Past Perfect Progressive – Verb Meaning and Use

past_perfect_cont GraphicThis post will show you how to use the Past Perfect Progressive (also called the Past Perfect Continuous). To see how to form the Past Perfect Progressive, click here.

The Past Perfect Progressive expresses the relationship in time between two past events, similar to the Past Perfect. However, the Past Perfect Progressive emphasizes that the first event was ongoing and continued up to or just before the second event.

  • Tomomi had been studying all night. (Past Perfect Progressive, 1st event)
  • She was exhausted at breakfast. (Past Simple, 2nd event)

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 For and since often show how long a situation lasted before the second past event.

  • Chris left his office at 6:00 pm. (Past Simple, 2nd event)
  • Hed been working since 8:00 am. (Past Perfect Progressive, 1st event)

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The Past Perfect Progressive is often used in sentences using past time clauses.

  • Michelle had been working for nine and a half hours (Past Perfect Progressive, 1st event)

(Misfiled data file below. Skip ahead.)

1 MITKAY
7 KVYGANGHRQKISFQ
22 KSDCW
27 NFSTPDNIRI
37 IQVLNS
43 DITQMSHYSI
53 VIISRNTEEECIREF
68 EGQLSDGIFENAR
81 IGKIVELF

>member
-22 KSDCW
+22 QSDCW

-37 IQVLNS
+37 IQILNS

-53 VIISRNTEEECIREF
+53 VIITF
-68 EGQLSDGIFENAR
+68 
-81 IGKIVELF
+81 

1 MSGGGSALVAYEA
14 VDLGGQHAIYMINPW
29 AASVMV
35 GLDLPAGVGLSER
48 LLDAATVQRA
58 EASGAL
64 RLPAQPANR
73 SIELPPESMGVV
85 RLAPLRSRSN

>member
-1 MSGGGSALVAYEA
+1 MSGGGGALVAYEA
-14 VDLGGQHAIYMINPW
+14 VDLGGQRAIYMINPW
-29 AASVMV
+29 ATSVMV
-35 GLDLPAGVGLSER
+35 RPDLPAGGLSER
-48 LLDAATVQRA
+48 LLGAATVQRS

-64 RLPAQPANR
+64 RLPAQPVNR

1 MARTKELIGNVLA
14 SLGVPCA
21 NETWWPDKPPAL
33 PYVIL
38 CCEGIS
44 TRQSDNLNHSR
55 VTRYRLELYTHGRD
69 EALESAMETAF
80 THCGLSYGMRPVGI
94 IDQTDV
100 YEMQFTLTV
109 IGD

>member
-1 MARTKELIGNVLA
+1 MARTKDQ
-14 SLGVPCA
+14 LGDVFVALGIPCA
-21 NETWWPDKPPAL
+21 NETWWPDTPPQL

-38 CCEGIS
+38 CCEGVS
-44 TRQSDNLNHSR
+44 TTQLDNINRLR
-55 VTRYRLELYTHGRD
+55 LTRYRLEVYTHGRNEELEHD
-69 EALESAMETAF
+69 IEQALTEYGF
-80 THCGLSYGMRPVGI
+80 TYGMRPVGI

• by the time she left her office. (Past Simple, 2nd event)

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Certain common verbs can be used with the Past Perfect and the Past Perfect Progressive with little or no difference in meaning, but using the Progressive can show a more intense or emotional situation.

  • Mr. Garcia had lived there since 1982. (Past Perfect)
  • Mr. Garcia had been living there since 1982.  (Past Perfect Progressive)
  • I’d waited an hour (neutral)
  • I’d been waiting an hour. (I was so mad!)

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The Past Perfect can express a completed action that may or may not have happened recently. In contrast, the Past Perfect Progressive suggests that an action was continuing up to or ended just before a specific time in the past.